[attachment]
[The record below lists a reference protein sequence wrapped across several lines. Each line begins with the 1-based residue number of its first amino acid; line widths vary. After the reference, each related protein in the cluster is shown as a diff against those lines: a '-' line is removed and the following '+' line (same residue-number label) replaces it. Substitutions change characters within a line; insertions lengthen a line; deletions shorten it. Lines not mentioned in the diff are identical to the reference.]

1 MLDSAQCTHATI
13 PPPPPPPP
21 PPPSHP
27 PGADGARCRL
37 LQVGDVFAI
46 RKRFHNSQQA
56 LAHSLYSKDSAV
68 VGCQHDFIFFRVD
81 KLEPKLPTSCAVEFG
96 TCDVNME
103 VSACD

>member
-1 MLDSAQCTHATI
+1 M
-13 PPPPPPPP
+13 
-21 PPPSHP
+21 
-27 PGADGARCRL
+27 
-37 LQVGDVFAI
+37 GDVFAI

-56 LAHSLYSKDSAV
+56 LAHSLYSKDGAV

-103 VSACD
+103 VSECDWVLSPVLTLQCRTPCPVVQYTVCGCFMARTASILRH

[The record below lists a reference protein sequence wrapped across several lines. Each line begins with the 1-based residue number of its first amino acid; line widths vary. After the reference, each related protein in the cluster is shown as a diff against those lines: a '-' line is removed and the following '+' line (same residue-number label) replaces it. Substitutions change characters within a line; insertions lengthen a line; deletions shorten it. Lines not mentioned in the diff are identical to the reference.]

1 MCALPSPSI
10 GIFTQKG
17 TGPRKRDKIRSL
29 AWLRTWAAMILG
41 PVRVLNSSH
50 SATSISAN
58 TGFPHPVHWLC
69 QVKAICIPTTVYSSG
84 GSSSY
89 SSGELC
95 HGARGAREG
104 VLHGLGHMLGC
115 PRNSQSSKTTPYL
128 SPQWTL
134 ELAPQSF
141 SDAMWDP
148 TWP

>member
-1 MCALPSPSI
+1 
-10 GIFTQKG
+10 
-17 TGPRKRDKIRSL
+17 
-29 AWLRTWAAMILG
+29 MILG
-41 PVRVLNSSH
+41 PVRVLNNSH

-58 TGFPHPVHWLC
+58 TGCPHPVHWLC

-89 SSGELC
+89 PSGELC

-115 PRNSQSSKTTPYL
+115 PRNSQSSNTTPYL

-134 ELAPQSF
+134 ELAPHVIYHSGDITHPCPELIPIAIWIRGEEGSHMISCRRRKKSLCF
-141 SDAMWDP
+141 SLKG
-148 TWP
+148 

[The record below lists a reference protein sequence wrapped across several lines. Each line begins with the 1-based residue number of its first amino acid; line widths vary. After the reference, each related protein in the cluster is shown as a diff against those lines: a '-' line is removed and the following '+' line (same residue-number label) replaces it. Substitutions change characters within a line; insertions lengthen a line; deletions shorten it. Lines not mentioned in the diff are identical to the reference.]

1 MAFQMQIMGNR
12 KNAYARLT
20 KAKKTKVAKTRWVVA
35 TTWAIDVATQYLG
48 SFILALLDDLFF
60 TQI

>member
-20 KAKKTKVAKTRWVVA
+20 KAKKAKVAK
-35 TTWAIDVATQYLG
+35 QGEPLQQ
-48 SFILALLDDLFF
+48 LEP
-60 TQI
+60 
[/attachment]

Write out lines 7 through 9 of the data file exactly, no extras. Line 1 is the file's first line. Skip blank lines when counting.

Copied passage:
46 RKRFHNSQQA
56 LAHSLYSKDSAV
68 VGCQHDFIFFRVD